MARK:           What does that mean? 

BRI:                Key West Theater and Community Stage? So, any show that is put on at the Key West Theater and this is where things get really funny to explain, it might make people’s brains hurt. 

MARK:           It’s okay, we can have a little brain hurting on this show. 

BRI:                Key West Theater and Community Stage would be your Coffee Butler shows, it would be the shows that we put on here at the backstage listening room, any of those local events that aren’t put on by, like Ralph dePalma will do a show, or you know, people during Fantasy Fest week can rent the venue and put on a show. 

MARK:           It’s not just like, if the high school wants to put on a musical or something, they are coming here it’s more like smaller local acts instead of like, some big record label is like we are sending x-y-z person down there. How would that work? Let’s say that I’m Sting – which I’m not – clearly by the voice, and I’m like, I want to go to Key West, I want to play something intimate, I want it to be in Key West, my manager – well figure it out. How does that work? 

BRI:                Yup. That would usually go through Rams Head because Rams Head is capable of putting on shows like that whereas if they came to the Key West Theater and Community Stage and said, “I want to put this on.” You’d be like this should really go through people who know how. 

MARK:           Right, so then my team – as me as Sting – would go to Rams Head and work…

BRI:                Then work out a deal…

MARK:           Right, and then what I want in my Green Room like a yoga mat and all this stuff to do my yoga and all that, and then would sell the tickets as well, right? 

BRI:                Yes, and the tickets actually go through the Key West Theater box office. Anybody who is renting our venue through the Key West Theater, anyone who is renting our venue through Rams Head, their tickets are going to be sold through the Key West Theater box office.

MARK:           Right, okay, so the building itself is owned by a company but there is a charitable organization that’s attached to this for particular type and like the ticketing that happens and other things. 

BRI:                Yeah, and this is one little part I forgot, because like I said, it gets very confusing. Bill owns Rams Head. Bill owns Key West Theater. It’s two separate things but it’s not.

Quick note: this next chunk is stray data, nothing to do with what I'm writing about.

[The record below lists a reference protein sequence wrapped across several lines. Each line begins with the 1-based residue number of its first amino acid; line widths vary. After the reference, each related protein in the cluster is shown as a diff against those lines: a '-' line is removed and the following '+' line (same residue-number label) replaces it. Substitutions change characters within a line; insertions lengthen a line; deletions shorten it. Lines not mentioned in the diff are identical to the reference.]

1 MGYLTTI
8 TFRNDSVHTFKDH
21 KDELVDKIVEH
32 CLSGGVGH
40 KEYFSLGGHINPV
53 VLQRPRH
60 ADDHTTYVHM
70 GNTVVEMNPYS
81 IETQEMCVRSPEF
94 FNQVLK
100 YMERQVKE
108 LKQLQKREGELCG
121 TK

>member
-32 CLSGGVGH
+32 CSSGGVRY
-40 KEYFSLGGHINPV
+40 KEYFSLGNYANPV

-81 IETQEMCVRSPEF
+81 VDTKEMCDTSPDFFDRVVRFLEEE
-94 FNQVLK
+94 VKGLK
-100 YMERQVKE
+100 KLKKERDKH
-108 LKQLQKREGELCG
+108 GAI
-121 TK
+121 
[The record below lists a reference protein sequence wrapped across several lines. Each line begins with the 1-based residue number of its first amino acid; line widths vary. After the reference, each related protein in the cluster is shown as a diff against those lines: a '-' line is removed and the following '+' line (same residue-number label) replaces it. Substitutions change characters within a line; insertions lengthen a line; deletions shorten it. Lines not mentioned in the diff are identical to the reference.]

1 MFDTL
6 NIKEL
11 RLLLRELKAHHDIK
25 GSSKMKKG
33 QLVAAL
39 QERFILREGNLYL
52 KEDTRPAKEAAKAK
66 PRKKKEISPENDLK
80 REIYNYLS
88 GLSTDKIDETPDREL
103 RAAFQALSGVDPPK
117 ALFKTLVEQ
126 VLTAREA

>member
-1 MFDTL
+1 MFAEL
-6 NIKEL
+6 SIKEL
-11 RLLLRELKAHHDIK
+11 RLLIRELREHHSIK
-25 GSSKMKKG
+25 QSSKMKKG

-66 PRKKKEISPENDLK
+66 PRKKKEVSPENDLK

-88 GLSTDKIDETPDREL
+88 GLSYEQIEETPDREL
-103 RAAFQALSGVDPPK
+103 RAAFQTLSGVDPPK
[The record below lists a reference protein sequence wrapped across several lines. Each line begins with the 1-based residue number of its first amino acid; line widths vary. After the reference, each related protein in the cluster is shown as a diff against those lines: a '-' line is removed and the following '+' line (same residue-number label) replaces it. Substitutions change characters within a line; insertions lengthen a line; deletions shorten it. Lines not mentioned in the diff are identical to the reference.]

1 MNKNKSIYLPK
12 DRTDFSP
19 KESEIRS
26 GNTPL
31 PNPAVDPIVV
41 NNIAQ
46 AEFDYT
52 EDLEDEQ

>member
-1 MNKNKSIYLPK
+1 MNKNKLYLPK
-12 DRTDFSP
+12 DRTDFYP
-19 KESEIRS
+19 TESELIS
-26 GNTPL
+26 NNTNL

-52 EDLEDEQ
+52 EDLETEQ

MARK:           Right. He separated the two, so they have two separate purposes, but owned by the same business in person. 

BRI:                Exactly. In person, yeah, and his partners. It’s gets very detailed. 

MARK:           Okay, so Bill we are talking about you, you’re not here and I wish you were. 

BRI:                He probably won’t listen to this.  

MARK:           I don’t think he will. I don’t think Sting is gonna listen either. But my question is, was he a musician? Can you give me an origin story on him? 

BRI:               I know some of his origin. We had a show here in the backstage listening room with Britt Myers of Keys Weekly and Britt interviewed him and I was there listening in and he has a very colorful work history. He, well I’m pretty sure raced cars. He was a gas station attendant. Very interesting person. 

MARK:           Okay good. Maybe at one time I’ll get him. 

BRI:                I think we should try for it and sit him on this lovely couch. 

MARK:           Listen everybody, let me paint this picture because, we jumped the gun and went right into things, but Bri was giving me this tour and you come in and you go in through  the side because you go up to the second floor where the offices are, and it’s like an old historic building. How old is this building? Do you know? 

BRI:                It was built in the 1800’s, the original building.

MARK:           Right, it used to be a church, which we can get into that, and we will get into that. But, so…

BRI:                I think it’s like 1860-something. 

MARK:           Yeah, you can tell it has this old creaky, not creaky like it’s gonna fall down, but like it’s got bone-age to it. And the floors are old, and the walls and it’s such a beautiful experience and when I looked to get tickets or I looked online, it appears to be larger as far as the seating and how far am I gonna be from the stage, but when I get the tour and I look, you’re like – there’s not a bad seat in the house. I’m not saying that because I’m getting sponsored, I’m saying that because I want to buy tickets to come here and I’m like okay, now I know where I can sit and I’m making my observations. You can go to the balcony which has the and I got the tour there and it has the private bathroom and it has a private bar in that area up there. Or the general admission, I guess you’d call it on the ground level area which is like, every seat in there is pretty amazing. We did a little more touring and I saw where all the office space was and now, we walk through into another room which is a smaller stage for performing, which can seat how many people?